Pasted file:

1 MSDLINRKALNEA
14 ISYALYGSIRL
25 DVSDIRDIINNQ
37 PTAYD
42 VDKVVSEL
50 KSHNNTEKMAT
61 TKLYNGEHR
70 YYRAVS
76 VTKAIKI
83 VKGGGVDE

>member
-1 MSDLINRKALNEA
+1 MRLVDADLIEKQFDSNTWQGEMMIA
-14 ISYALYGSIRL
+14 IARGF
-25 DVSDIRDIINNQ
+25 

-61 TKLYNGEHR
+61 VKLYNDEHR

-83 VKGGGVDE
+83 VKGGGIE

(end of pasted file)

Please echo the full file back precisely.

1 MSDLINRKALNEA
14 ISYALYGSIRL
25 DVSDIRDIINNQ
37 PTAYD
42 VDKVVSEL
50 KSHNNTEKMAT
61 TKLYNGEHR
70 YYRAVS
76 VTKAIKI
83 VKGGGVDE

>member
-1 MSDLINRKALNEA
+1 MRLVDADLIEKQFDSNTWQGEMMIA
-14 ISYALYGSIRL
+14 IARGF
-25 DVSDIRDIINNQ
+25 

-61 TKLYNGEHR
+61 VKLYNDEHR

-83 VKGGGVDE
+83 VKGGGIE